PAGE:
Nov 19, 2018
Kevin Patton shares experience as an elephant keeper & trainer that give us insight to how the skin helps us maintain homeostasis of body temperature. An update in memory formation regarding the role of netrin at the synapse. And a reminder about your homework!
02:03 | Netrin and memory
06:47 | Sponsored by HAPS
07:04 | Featured: Elephants and skin
23:29 | Sponsored by AAA
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People are so difficult. Give me an elephant any day. (Mark Shand)
1 | Homework! 1.5 minutes
Don't forget your homework assignments:
podcast@theAPprofessor.org (you can attach a sound file if you like! you get double extra credit if you do!)
2 | Netrin and memory 4.5 minutes
New information about how memories form at synapses in the hippocampus tells us that netrin-1 is involved. (Click on the image to see details (you can use this image in your teaching, if you dare).
3 | Sponsored by HAPS 0.5 minutes
The Human Anatomy & Physiology Society (HAPS) is a sponsor of this podcast. Did you know there's a reduced "early bird" registration rate for the annual HAPS confercnce in Portland OR next May? Check it out. You can help appreciate their support by clicking the link below and checking out the many resources and benefits found there.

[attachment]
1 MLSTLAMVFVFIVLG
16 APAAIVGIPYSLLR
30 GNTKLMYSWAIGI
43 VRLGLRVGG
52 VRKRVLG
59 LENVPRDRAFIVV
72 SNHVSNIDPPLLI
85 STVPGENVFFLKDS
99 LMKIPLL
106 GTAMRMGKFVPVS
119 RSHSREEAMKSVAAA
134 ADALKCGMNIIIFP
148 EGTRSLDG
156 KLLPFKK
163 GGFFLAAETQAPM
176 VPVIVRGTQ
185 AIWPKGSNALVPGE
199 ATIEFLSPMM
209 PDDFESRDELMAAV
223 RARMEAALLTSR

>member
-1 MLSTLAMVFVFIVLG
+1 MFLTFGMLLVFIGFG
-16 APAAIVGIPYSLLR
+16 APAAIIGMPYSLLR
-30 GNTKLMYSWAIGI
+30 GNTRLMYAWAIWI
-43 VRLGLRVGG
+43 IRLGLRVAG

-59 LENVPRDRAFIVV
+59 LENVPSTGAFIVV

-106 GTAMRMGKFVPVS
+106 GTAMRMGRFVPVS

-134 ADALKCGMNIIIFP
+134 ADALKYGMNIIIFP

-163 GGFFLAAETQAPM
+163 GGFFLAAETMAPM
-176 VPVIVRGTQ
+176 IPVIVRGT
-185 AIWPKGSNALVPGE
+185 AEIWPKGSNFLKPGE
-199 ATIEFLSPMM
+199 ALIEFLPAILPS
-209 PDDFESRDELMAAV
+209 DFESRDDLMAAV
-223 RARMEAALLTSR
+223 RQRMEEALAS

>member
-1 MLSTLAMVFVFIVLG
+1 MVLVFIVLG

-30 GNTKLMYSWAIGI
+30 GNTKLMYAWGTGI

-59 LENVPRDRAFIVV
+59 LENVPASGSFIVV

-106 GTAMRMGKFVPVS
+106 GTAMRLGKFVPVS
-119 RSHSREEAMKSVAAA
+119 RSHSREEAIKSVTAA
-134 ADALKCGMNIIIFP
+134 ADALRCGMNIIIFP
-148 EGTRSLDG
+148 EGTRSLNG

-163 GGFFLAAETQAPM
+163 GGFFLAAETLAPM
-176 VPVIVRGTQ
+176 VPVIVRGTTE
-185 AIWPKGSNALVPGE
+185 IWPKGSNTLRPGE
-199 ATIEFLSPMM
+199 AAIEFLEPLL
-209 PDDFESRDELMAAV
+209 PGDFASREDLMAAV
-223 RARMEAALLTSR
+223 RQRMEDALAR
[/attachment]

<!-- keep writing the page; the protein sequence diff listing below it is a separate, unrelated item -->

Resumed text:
4 | Elephants and skin 16.5 minutes
Kevin's experience in zoos, circuses, and on safari in Africa form the basis of some elephant stories he tells in his A&P courses to emphasize some concepts of the integumentary system. In this episode, he shares some elephant research updates, then goes into how elephant skin can help us better understand the thermoregulatory function of human skin. The images show Kevin (on ground in dark suit) and his elephant friend Flora, the retired namesake of Circus Flora. The anterior and posterior sides of Flora's ears pictured are referred to in Kevin' stories (you may use these images in your teaching with attribution).
5 | Sponsored by AAA 0.5 minute
The searchable transcript for this episode, as well as the captioned audiogram of this episode, are sponsored by The American Association of Anatomists (AAA) at anatomy.org
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